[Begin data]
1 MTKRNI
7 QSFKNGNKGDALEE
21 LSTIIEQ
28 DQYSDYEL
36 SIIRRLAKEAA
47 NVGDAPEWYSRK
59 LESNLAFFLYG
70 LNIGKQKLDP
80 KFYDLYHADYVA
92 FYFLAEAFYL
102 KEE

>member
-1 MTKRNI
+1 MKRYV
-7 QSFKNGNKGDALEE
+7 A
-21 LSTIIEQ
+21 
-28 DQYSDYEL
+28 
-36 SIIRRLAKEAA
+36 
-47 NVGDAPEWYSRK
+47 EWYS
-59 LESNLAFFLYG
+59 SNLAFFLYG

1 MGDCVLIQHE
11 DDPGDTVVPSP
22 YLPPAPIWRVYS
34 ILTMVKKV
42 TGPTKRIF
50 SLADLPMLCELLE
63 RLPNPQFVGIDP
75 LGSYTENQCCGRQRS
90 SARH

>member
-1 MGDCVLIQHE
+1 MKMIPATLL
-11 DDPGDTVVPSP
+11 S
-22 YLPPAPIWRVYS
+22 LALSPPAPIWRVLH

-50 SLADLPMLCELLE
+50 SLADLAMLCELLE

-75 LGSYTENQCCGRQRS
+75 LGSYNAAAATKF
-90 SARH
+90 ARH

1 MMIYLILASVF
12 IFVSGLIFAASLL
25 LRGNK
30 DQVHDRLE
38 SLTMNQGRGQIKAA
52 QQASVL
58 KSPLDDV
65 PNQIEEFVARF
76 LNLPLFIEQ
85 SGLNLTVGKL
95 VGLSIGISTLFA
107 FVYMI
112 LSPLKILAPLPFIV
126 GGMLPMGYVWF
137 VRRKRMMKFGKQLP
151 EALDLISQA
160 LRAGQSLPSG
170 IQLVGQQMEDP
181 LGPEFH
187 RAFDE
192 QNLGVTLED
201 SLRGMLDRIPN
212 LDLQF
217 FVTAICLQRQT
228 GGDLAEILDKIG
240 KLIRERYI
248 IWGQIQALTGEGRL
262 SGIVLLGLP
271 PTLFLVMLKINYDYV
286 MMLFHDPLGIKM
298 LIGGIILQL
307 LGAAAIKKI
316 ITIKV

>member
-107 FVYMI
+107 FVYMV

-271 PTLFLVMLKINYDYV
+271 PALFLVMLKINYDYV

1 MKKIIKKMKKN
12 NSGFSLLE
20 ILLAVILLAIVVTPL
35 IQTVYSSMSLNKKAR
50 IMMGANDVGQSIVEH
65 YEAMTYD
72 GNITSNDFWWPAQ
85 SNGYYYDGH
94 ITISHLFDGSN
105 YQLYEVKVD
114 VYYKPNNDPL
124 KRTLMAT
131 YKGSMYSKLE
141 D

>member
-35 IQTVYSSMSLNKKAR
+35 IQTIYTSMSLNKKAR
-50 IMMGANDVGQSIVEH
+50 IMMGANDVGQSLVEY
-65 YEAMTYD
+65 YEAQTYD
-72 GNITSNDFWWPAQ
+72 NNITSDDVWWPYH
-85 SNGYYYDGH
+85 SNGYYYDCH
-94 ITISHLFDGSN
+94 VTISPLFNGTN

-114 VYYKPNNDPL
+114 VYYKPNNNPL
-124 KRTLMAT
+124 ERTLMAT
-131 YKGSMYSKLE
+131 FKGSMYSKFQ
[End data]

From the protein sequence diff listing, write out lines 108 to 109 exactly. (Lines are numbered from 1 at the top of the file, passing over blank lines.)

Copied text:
-72 GNITSNDFWWPAQ
+72 NNITSDDVWWPYH